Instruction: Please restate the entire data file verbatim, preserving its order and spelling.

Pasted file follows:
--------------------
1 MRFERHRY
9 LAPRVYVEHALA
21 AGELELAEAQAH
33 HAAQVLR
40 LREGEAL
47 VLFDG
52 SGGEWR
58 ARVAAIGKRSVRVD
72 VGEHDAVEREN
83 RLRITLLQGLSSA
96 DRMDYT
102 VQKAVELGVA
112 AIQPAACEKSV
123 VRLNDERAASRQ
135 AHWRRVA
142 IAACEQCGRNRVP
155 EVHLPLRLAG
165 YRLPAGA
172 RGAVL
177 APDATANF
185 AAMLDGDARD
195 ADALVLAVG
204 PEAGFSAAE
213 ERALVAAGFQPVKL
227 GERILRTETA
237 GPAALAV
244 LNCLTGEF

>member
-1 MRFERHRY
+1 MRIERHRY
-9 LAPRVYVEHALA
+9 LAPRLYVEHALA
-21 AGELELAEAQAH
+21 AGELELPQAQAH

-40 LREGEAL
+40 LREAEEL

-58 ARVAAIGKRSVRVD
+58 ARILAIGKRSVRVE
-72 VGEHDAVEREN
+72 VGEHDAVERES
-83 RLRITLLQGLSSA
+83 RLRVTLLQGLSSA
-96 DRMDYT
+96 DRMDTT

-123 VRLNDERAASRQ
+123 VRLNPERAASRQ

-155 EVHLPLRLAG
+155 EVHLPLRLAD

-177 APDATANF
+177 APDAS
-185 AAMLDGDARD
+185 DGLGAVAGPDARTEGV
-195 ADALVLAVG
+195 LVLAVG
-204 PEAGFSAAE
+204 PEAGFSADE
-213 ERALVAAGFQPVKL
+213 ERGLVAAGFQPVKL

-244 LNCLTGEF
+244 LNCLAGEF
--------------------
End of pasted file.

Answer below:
1 MRFERHRY
9 LAPRVYVEHALA
21 AGELELAEAQAH
33 HAAQVLR
40 LREGEAL
47 VLFDG
52 SGGEWR
58 ARVAAIGKRSVRVD
72 VGEHDAVEREN
83 RLRITLLQGLSSA
96 DRMDYT
102 VQKAVELGVA
112 AIQPAACEKSV
123 VRLNDERAASRQ
135 AHWRRVA
142 IAACEQCGRNRVP
155 EVHLPLRLAG
165 YRLPAGA
172 RGAVL
177 APDATANF
185 AAMLDGDARD
195 ADALVLAVG
204 PEAGFSAAE
213 ERALVAAGFQPVKL
227 GERILRTETA
237 GPAALAV
244 LNCLTGEF

>member
-1 MRFERHRY
+1 MRIERHRY
-9 LAPRVYVEHALA
+9 LAPRLYVEHALA
-21 AGELELAEAQAH
+21 AGELELPQAQAH

-40 LREGEAL
+40 LREAEEL

-58 ARVAAIGKRSVRVD
+58 ARILAIGKRSVRVE
-72 VGEHDAVEREN
+72 VGEHDAVERES
-83 RLRITLLQGLSSA
+83 RLRVTLLQGLSSA
-96 DRMDYT
+96 DRMDTT

-123 VRLNDERAASRQ
+123 VRLNPERAASRQ

-155 EVHLPLRLAG
+155 EVHLPLRLAD

-177 APDATANF
+177 APDAS
-185 AAMLDGDARD
+185 DGLGAVAGPDARTEGV
-195 ADALVLAVG
+195 LVLAVG
-204 PEAGFSAAE
+204 PEAGFSADE
-213 ERALVAAGFQPVKL
+213 ERGLVAAGFQPVKL

-244 LNCLTGEF
+244 LNCLAGEF